Because of our commitment to love and to each other, my husband and I don’t buy into the divorce culture we live in.  (PS if you haven’t read that article from Matt Walsh, click the link and do it now.  It’s awesome.)  The fact of the matter is, before anything can become a reality, it must first be a thought.  Therefore, we don’t allow “divorce” to be in our vocabulary, not even jokingly.  Divorce, for us, is not an option.  And that’s only because we have made the conscious decision to choose commitment when other couples simply consider divorce.

Upon further research, I found more empirical information that backs my perspective:

Researchers have identified the most common reasons people give for their divorces. A recent national survey found that the most common reason given for divorce was “lack of commitment” (73% said this was a major reason).  It is interesting to note that a significant number of divorced individuals report to researchers that they wished they or their ex-spouse had tried harder to work through their differences.

So instead of just “checking the stats”, maybe we should be more cognizant of why those stats exist in the first place.

5 Comments on “Love: A Response to Hate”

  1. Amen Mrs. Kelsey!! Marriage is not something you should ever enter into unless you are ready to commit for the rest of your life. When Daniel and I said “Until death parts us” we meant it. Just like with any relationships it will have ups and downs, you will be angry with your spouse, have your feelings hurt by your spouse, and do the same right back. It’s all about learning to put the other person ahead of yourself and making sure they know you are in it for the long haul. It is a wonderful feeling to know that my husband is never going to leave me, even when my ugly side rears it’s head. Beautifully written response Kelsey!!! Keep it up!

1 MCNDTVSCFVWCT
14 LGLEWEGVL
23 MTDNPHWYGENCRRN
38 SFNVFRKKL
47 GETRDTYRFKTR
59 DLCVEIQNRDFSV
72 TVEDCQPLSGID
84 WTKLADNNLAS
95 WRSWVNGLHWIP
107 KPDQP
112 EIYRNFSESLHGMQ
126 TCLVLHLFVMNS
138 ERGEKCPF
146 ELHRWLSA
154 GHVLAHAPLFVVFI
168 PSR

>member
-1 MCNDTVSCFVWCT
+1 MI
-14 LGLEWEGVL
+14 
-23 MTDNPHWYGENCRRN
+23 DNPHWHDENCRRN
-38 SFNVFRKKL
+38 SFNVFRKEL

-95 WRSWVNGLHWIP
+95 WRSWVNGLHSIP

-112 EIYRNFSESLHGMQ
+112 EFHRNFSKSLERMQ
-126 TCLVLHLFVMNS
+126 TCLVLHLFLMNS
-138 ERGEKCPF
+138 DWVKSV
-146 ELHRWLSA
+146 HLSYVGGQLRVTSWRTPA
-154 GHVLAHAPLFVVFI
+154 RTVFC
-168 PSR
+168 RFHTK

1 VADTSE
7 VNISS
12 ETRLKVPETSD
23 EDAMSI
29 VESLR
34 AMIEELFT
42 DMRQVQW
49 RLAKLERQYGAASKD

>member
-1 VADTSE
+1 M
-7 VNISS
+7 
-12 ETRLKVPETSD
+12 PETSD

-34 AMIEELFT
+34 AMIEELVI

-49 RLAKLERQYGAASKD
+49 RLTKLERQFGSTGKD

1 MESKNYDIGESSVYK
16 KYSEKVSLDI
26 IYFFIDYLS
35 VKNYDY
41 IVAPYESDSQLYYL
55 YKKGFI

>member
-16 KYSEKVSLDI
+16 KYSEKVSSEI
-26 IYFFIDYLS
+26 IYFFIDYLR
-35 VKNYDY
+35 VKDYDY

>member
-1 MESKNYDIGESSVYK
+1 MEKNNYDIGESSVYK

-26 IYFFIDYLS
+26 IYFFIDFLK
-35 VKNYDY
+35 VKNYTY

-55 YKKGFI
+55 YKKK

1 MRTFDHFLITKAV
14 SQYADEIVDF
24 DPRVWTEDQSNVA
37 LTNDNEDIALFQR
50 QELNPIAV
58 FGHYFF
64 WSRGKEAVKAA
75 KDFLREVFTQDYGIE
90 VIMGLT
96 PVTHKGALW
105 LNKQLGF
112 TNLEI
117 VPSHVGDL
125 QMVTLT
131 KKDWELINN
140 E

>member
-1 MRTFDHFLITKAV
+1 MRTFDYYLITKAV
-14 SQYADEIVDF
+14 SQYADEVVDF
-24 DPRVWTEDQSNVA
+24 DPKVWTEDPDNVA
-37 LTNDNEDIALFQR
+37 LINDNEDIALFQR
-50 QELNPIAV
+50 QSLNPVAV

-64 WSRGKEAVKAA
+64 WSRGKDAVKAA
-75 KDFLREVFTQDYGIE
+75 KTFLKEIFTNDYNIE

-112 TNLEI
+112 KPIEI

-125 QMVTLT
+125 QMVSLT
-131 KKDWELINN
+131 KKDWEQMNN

2. Wonderfully written and excellent points made! I once read an article where someone described the most annoying engagement posts, including,” something along the lines of, “getting married to my best friend!” The author then went on a tirade about how everyone knows your best friends are still your best friends and this person you are marrying is not your best friend, yada, yada, yada. I just remember thinking it was so sad, cause it was very clear this person was very bitter and had no idea what it meant to be in the kind of relationship that is continuously built to last a lifetime. I think te same goes for that person who left the comment on your previous post…

    If someone is truly and undeniably “miserable” in their marriage, I would be willing to bet they got married because they liked the idea of being married or felt pressure to do it, rather than having a full understanding of themselves, their partner, and what a lifetime together really means.

    I think you hit the nail on the head when you suggested looking at WHY the divorce stats are so high.

    Great read!


  3. Pingback: Happy 100 Blog Posts! | Kelsey Gillespy: Faith & Family